A few days later, another roast stole the show. This one, a turkey breast, was the centerpiece of a luncheon prepared by my friend Giulia Scarpaleggia, a food writer who shares recipes and snippets of life in the Tuscan countryside on her blog, Juls’ Kitchen. She served it sliced and cold, with a tonnato (tuna and mayonnaise) sauce on the side. Even without the dollop of sauce, the turkey was tender and rich, with meaty flavor.

Weeks after we had returned home and gone back to our usual habit of grilling steaks and chops, I was still thinking about those roasts. With winter in full swing, I decided it was time to crack the code on how to make them.


Florentine Pork Loin Roast (Arista di Maiale). (Deb Lindsey/For The Washington Post)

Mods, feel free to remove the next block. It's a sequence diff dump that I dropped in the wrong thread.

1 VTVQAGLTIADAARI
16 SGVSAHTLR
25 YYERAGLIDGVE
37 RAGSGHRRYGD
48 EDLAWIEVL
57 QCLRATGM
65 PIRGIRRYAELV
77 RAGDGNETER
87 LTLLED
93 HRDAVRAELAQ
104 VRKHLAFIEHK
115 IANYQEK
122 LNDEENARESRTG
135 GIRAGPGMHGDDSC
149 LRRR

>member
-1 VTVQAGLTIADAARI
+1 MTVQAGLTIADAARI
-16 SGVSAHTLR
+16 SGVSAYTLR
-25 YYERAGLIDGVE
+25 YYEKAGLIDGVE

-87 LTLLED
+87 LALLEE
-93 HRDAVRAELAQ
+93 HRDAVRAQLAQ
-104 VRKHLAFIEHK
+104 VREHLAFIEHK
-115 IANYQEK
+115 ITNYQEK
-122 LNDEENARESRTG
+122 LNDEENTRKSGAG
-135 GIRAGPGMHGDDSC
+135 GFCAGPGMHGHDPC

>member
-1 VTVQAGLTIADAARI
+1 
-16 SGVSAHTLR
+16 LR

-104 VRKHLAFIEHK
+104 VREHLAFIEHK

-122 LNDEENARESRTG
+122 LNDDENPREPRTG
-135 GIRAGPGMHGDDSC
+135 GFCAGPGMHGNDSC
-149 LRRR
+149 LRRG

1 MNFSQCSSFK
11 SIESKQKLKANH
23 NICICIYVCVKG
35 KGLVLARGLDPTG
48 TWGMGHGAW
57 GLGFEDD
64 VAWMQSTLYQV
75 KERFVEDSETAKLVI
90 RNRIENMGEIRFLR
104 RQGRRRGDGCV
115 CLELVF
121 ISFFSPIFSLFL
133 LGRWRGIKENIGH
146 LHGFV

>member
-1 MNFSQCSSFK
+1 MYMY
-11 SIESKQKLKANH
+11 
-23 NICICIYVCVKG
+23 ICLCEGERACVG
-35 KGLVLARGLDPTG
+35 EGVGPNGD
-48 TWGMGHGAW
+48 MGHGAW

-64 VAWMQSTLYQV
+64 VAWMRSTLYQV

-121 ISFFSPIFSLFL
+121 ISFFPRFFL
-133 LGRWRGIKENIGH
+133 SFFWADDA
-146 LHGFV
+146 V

Stove-Top Veal Roast (Arrosto Morto di Vitello). (Deb Lindsey/For The Washington Post)

Simply prepared roasts have a long history in Tuscan cuisine. Arista di maiale, a bone-in pork loin roast seasoned simply with herbs, garlic and white wine, dates to at least the 15th century, when it was served at an assembly of bishops in Florence. “Rosbiffe,” the Italian adaptation of roast beef, is a more recent import, arriving in the 1800s with a large British expatriate community that settled in Florence. Pellegrino Artusi, author of the famous 19th century cookbook “La scienza in cucina e l’arte di mangiar bene” (“Science in the Kitchen and the Art of Eating Well”), lived in Florence for most of his life and devoted an entire chapter to roasts. “Roasting preserves the nutritional qualities of meat better than any other method of cooking, and the meat is also easier to digest,” Artusi wrote.